Following formation of the conductors, a resist mask is deposited on the conductors and substrate and developed with a pattern of openings to the conductors. Microbumps are then formed in the openings by filling the openings with metal using an electroplating, electroless plating, screen printing or evaporation process. Preferred materials for the microbumps include copper, nickel, gold, palladium and solder. Optionally, a cap layer comprising an inert metal, such as palladium, gold or platinum, can be formed on the surface of the microbumps.
The completed interconnect includes: a substrate having an electrically insulating layer formed thereon; a pattern of bi-metal conductors formed on the insulating layer; and microbumps formed on the conductors. The interconnect can be used in a testing apparatus to provide a temporary electrical connection for testing a bare semiconductor die. Alternately, the interconnect can be used for flip chip mounting one or more bare dice to provide a permanent electrical connection in the fabrication of multi chip modules or other electronic devices.
FIGS. 1A-1D are schematic cross sectional views of steps in a method for forming a microbump interconnect in accordance with the invention;
FIGS. 1E-1G are schematic cross sectional views equivalent to FIGS. 1B-1D respectively of an alternate embodiment method for forming a microbump interconnect in accordance with the invention;
FIG. 2 is a plan view of the completed microbump interconnect;
FIG. 3 is an enlarged cross sectional view taken along section line 3--3 of FIG. 2;
FIG. 4 is a schematic view of the interconnect mounted within a testing apparatus;
FIG. 5 is a schematic view of the testing apparatus with the interconnect mounted therein; and
FIG. 6 is a perspective view of a multi chip module including an interconnect constructed in accordance with the invention.
Referring to FIGS. 1A-1D, steps in the method of the invention are illustrated. Initially as shown in FIG. 1A, a substrate 10 is formed or provided. The substrate 10 is formed of a material having a coefficient of thermal expansion (CTE) that closely matches the CTE of a silicon die. Suitable materials for the substrate include monocrystalline silicon, silicon-on-glass, silicon-on-sapphire, germanium, ceramic and FR-4 materials. Preferably the substrate 10 is a wafer of material and a large number of interconnects are formed on the substrate and then singulated by saw cutting or other suitable process.
As also shown in FIG. 1A, an insulating layer 12 is formed on the substrate 10 to protect and insulate the substrate. The insulating layer 12 can be formed of an electrically insulating material such as an oxide, dielectric or insulating polymer. A representative thickness for the insulating layer 12 can be from about 1000 Å to 10 μm. By way of example, the insulating layer 12 can be silicon dioxide (SiO2) deposited using a CVD process. With a CVD process, TEOS (tetraethylorthosilane) can be injected into a reaction chamber to grow silicon dioxide (SiO2) at a temperature of about 400° C. The insulating layer 12 can also be formed by exposing the substrate 10 to an oxidizing atmosphere in a reaction chamber. Furthermore, the insulating layer 12 can be formed of a dielectric material, such as Si3 N4, deposited using CVD or other deposition process. Still further, the insulating layer 12 can be formed of polyimide, or similar electrically insulating polymeric material, spun on or otherwise deposited on the substrate 10. In the case of a polymeric material, the natural resiliency of the material allows the insulating layer 12 to function as a compliant layer. This compliancy will allow the subsequently formed microbumps 30 (FIG. 1D) to flex to accommodate dimensional variations in the z-direction.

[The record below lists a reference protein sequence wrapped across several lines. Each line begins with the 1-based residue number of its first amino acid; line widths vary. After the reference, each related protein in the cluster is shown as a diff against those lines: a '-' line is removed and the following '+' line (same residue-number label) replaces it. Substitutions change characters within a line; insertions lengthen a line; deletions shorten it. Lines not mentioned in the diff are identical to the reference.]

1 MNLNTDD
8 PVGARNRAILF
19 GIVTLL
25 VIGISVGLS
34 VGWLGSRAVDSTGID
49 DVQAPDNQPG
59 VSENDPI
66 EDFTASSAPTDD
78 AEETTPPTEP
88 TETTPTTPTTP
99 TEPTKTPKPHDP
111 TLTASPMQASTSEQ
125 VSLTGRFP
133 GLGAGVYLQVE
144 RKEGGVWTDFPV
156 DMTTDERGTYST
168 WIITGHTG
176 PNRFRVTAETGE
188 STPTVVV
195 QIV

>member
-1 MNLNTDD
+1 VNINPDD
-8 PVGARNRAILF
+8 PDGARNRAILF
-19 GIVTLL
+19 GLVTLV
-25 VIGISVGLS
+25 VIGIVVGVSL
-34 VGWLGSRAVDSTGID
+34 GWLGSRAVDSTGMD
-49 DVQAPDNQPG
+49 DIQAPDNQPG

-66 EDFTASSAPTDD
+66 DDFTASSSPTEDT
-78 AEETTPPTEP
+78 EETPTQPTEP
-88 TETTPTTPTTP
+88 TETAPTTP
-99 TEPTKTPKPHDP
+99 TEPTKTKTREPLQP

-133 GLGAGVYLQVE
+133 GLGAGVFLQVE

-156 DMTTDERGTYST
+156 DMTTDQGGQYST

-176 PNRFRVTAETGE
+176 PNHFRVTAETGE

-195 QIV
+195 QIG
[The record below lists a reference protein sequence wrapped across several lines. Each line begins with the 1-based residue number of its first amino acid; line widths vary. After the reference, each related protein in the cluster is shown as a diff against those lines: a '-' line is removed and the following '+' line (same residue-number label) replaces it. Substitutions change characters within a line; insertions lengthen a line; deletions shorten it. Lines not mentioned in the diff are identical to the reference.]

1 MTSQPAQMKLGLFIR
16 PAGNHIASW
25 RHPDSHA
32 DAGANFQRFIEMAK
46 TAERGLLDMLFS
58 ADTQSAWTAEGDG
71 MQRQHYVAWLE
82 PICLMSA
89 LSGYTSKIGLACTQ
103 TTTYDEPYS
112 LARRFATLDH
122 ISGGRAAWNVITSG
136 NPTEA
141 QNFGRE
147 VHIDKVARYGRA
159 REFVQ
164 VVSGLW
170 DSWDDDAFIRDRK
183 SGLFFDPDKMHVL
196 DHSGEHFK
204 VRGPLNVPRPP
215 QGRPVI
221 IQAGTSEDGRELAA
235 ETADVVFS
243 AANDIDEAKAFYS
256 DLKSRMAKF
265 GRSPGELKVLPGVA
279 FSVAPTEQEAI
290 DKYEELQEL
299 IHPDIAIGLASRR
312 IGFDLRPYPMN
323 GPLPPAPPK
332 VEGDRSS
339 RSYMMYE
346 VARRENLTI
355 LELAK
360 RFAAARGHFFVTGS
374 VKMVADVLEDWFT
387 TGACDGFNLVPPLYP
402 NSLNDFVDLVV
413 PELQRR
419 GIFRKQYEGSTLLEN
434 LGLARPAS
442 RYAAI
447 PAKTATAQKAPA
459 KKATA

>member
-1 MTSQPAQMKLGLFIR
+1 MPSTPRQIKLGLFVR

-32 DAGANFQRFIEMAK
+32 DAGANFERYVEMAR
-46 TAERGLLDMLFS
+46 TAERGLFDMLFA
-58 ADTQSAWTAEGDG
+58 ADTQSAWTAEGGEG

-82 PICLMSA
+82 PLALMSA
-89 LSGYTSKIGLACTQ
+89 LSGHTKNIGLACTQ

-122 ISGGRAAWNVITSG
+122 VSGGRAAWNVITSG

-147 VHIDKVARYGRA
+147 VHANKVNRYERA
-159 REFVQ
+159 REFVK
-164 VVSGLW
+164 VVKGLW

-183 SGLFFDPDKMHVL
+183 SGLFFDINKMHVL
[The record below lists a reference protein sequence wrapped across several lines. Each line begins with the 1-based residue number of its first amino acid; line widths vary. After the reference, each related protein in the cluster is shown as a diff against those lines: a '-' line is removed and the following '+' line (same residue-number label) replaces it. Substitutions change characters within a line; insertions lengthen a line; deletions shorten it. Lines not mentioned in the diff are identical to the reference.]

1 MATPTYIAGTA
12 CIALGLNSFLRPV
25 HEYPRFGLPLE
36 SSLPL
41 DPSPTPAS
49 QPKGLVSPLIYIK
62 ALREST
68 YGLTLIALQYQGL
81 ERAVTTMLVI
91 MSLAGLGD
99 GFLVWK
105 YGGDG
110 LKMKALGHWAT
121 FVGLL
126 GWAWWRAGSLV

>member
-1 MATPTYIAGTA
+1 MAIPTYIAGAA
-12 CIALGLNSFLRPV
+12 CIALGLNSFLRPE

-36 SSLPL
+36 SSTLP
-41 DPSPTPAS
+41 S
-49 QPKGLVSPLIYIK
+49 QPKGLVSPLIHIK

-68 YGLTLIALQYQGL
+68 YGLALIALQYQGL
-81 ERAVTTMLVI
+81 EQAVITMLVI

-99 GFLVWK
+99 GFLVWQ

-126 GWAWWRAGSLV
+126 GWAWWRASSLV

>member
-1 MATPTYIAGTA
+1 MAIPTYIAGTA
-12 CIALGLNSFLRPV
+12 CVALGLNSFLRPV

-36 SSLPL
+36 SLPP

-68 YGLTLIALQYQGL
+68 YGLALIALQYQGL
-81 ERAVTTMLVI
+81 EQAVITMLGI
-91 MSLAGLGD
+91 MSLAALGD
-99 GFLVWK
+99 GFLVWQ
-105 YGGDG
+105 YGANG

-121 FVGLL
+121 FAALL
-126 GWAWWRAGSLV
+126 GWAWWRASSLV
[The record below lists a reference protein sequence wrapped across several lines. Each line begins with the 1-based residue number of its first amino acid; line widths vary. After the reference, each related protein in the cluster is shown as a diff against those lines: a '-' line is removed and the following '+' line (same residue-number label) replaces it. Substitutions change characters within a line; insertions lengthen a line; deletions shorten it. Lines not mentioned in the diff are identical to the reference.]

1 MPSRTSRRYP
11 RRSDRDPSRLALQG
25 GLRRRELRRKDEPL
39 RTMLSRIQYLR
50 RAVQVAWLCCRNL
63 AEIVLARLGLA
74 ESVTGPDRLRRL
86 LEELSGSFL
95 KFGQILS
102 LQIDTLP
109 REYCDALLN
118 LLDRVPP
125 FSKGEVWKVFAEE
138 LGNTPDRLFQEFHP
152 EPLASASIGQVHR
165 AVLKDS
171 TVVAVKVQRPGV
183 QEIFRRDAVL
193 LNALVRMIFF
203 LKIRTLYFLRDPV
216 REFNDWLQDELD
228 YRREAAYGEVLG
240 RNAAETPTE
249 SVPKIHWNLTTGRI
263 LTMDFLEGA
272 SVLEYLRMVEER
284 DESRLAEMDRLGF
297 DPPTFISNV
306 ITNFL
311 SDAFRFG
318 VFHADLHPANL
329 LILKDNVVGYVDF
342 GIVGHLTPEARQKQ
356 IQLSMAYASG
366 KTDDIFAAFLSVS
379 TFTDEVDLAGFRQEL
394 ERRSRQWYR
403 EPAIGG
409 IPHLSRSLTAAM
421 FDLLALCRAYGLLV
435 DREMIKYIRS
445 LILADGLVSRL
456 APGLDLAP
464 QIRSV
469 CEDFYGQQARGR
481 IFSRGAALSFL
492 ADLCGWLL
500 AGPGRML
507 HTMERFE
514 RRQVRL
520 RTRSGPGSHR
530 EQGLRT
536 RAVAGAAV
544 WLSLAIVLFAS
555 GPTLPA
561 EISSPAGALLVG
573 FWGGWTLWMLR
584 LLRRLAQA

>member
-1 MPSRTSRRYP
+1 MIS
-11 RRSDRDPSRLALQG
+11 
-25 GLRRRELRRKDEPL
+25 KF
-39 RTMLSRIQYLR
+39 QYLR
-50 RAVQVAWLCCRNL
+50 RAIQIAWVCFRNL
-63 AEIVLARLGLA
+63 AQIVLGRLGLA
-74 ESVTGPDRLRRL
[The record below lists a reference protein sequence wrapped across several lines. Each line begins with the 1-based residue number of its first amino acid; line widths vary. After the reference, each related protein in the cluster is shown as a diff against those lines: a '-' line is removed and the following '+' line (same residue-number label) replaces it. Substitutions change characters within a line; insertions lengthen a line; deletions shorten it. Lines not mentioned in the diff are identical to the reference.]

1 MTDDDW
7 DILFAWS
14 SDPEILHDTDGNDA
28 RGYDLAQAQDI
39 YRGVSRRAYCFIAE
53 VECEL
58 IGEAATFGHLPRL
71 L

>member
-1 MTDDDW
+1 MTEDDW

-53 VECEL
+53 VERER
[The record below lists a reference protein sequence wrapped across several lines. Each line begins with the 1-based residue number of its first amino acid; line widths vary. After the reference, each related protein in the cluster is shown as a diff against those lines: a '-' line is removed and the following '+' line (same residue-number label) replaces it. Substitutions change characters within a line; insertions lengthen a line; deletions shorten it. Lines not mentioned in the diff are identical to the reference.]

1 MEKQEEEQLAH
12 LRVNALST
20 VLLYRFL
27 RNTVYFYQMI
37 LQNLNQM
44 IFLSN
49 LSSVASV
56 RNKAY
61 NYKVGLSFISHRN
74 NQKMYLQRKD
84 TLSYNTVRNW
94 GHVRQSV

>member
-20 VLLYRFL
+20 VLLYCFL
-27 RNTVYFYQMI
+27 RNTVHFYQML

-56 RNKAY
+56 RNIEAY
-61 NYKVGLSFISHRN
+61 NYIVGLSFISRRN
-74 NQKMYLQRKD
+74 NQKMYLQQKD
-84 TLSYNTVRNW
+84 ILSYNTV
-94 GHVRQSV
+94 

Following formation of the insulating layer 12, and as shown in FIG. 1B, a bi-metal stack 14 is blanket deposited over the substrate 10 and insulating layer 12. The bi-metal stack 14 includes a barrier layer 16 formed on the insulating layer 12 and a conductive layer 18 formed on the barrier layer 16.
The barrier layer 16 can be formed of an inert metal such as a titanium (Ti) or an alloy of titanium such as TiW or TiN. Other suitable materials for the barrier layer 16 include tungsten (W), and alloys of tungsten such as WN. The barrier layer 16 provides adhesion to the substrate 10 and prevents diffusion of the conductive layer 18 into the substrate 10. The barrier layer 16 can be blanket deposited using a suitable deposition process such as CVD, sputtering, or plating. A representative thickness for the barrier layer 16 is from 200 Å to 1 μm.
The conductive layer 18 is then blanket deposited on the barrier layer 16. The conductive layer 18 is preferably formed of a highly conductive metal such as copper or aluminum or alloys thereof, or a refractory metal such as titanium, tantalum, tungsten or molybdenum or alloys of these metals. The conductive layer 18 can be blanket deposited on the barrier layer 16 by CVD or sputtering. The conductive layer 18 can also be deposited in the barrier layer 16 using electroplating or electroless plating. In this case, the barrier layer 16 can function as a nucleation surface for forming the conductive layer 18. In a similar manner the conductive layer 18 can function as a nucleation surface for subsequent formation of microbumps 30 (FIG. 1C). A representative thickness for the conductive layer 18 can be from about 200 Å to 10 μm.
Still referring to FIG. 1A, following blanket deposition of the conductive layer 18, a layer of photoresist 20 is deposited on the conductive layer 18 and developed. The layer of photoresist 20 can be deposited using a spin-on process and then soft baked to drive out solvents. A typical thickness for the layer of photoresist 20 can be about 1,000 Å to 30,000 Å. Following the softbake, the layer of photoresist 20 is aligned with a mask and exposed using collimated UV light.